“I think we need to be remosqued and not unmosqued,” says Canon. “There needs to be a very, very real conversation around reform as it pertains to the governance, the fiduciary responsibility, the leadership ... and the type of space and programming that is made for our sisters and for children.”
There are conversations happening, and sometimes they’re happening inside the mosques themselves, or within panels during annual Islamic conferences, or even at organizational boardroom meetings. UnMosqued certainly compelled a more critical debate concerning the evident need for reform. But it is largely online that Muslim Americans have found ways to connect with each other that were previously denied to them and, as a result, some of the most prolific conversations are happening on the web.
Virtual Mosques and Tumblr Imams
I was at a Muslim student’s conference at the University of California, Davis, a few years ago when my sister, 16 years old at the time, told me she was going to see someone named Osama Eisa speak. He would be talking about Islam and politics and how the two aligned in a lecture titled “Islamitics.” “Who is he?” I asked my sister—I’d never heard of him.
“He’s the Tumblr imam,” she said.
I knew who she was talking about. Eisa runs Party ‘til Fajr, a popular Islamic Tumblr, where he takes questions from young Muslims and inquisitive others (“Fajr” refers to the morning prayers, which happen at sunrise each day). Eisa, who is studying Islamic law at Georgetown University and regularly delivers sermons at his own local mosque, travels around the country visiting Muslim Students’ Associations and speaking at Islamic conferences. He gained notoriety for his Tumblr, a place where he regularly fields questions on a variety of topics, ranging from eyebrow threading, to vegetarianism, to doubts of faith, and mental health, answering queries with both a pages-long proof of Islamic scripture and a dose of wry humor. Tumblr users tend to be younger , and particularly because questions can be posted anonymously, the platform is especially useful for an age group who is often reticent when it comes to personal topics.
In his answers and in his lectures, Eisa makes current cultural references with ease while frequently deploying GIFs. He represents a growing online presence of Muslim American leadership trying to reach out to those Muslims who have either left the mosque or don’t live near enough one to be able to regularly attend it.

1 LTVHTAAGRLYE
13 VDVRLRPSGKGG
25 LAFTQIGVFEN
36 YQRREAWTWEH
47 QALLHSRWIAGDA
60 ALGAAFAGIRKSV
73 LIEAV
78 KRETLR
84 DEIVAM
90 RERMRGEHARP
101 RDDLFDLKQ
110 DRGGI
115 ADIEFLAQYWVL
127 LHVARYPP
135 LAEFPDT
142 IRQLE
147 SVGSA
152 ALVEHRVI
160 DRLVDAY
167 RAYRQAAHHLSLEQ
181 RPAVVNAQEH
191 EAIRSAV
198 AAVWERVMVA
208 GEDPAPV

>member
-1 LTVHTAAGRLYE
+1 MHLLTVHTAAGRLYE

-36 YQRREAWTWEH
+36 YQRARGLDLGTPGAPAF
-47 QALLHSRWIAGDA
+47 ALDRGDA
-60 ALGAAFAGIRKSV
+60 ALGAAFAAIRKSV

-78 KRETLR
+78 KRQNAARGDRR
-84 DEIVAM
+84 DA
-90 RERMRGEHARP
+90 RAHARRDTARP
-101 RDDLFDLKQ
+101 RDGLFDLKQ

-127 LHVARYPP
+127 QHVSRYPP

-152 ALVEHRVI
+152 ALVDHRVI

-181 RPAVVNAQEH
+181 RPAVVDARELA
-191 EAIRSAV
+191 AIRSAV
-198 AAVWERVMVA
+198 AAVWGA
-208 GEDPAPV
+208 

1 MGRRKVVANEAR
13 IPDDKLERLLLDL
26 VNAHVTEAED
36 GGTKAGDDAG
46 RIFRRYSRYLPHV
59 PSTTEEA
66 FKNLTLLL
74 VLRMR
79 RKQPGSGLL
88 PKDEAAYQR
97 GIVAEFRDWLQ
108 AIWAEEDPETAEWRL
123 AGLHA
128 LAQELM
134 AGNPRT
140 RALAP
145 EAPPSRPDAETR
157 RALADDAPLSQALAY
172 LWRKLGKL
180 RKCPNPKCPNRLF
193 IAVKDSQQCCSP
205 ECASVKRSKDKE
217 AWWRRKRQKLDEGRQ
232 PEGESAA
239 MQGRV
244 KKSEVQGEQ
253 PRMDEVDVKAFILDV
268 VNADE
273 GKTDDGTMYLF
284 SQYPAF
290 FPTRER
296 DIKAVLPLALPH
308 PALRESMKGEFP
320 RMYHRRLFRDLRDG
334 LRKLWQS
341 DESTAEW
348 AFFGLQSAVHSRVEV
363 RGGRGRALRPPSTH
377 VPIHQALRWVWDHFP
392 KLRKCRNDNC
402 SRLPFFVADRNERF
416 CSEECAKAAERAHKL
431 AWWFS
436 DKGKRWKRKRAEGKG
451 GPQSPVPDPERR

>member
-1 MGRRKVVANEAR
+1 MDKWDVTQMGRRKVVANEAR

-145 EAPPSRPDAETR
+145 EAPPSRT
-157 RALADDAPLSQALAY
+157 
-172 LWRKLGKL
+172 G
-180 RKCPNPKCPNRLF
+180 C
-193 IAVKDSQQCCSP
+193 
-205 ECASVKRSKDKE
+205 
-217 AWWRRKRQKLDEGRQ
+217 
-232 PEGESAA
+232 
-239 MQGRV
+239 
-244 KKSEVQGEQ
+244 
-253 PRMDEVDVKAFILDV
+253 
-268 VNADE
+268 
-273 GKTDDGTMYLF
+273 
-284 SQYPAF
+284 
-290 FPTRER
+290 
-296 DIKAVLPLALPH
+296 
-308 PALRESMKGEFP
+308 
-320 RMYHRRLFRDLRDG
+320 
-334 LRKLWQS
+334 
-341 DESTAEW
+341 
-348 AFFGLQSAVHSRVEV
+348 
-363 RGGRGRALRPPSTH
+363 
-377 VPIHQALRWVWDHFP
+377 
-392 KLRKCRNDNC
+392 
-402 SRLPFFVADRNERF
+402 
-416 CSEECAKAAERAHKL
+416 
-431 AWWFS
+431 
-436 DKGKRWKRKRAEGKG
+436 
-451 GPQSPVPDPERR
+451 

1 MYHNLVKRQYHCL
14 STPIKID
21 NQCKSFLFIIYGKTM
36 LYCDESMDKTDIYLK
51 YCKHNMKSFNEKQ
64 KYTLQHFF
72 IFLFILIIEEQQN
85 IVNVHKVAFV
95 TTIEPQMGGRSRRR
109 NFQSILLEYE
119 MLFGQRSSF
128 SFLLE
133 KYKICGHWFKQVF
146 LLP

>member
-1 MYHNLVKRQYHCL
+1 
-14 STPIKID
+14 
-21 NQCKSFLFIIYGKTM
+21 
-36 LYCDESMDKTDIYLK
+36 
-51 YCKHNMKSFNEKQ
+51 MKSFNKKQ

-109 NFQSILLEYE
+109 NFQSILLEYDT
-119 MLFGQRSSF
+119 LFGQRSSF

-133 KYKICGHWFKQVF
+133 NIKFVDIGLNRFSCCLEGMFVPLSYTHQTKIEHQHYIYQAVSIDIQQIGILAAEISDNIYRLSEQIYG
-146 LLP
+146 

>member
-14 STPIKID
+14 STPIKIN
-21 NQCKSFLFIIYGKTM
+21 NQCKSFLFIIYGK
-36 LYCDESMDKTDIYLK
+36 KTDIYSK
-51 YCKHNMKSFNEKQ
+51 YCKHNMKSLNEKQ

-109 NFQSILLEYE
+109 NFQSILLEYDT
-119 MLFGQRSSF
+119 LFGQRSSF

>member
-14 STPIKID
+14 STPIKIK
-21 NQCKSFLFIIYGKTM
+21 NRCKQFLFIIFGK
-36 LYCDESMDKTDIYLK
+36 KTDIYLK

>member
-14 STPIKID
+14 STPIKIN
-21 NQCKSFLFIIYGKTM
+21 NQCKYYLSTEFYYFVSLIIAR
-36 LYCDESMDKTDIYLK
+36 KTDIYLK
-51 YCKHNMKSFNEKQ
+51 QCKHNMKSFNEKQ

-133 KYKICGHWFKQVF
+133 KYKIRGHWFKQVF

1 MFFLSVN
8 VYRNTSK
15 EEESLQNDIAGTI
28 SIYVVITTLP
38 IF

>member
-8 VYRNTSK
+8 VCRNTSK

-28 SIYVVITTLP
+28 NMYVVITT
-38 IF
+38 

“I think the problem is there are very few Islamic speakers who are able to speak in an authentic vernacular,” says Eisa. But he’s not willing to place the blame entirely on Islamic institutions. Islam in America, he says, has become a consumable product and young Muslims are only willing to buy what they want to hear. Sure, young Muslims are leaving the mosque. But they should instead stick around and try to change things, he says. “The reality is that the mosque is for everyone. The [Muslim community] has to be a collective environment. It has to be. You have to be in a room with people who disagree with you,” says Eisa.
The need for online spaces, however, grows. Amirebrahimi works for VirtualMosque.com, an online forum established by Imam Suhaib Webb, a popular American Muslim leader who is currently a resident scholar at Make Space, “an inclusive, relevant and transparently-managed hub for the Washington Metropolitan area Muslim community.” Amirebrahimi says that people who do stick around often find it difficult to work within the institutional barriers of the mosque. A lot of the weaknesses of the American mosques are entrenched in their very DNA—some mosques, for example, still have standing by-laws that forbid women from joining the board of directors. These kinds of problems are difficult to combat when you’re one person standing alone against a decades-old establishment that’s unwilling to change.
“There are people... who have tried to work within the system of the mosque and have consistently found there is so much push back to be able to create those needed changes,” Amirebrahimi says. “At the same time, they’re finding their friends leaving the mosque completely.”
Amirebrahimi, who on her Twitter profile describes herself as a “ninja” and a “social justice educator,” is a popular and dynamic speaker on the Islamic conference circuit—but it’s online where she thrives. Her Facebook statuses, which feature parables from her own life, often include lessons about economic justice and calls for anti-sexism, and garner thousands of likes and shares. People also often reach out to her with personal questions about mental health and spiritual well-being.
“People who are messaging me are individuals who live places where there is a [mosque], but their imam doesn’t speak English, or their imam does speak English but doesn’t really understand the reality of what it’s like to go to high school or go to college or grow up in the United States,” says Amirebrahimi.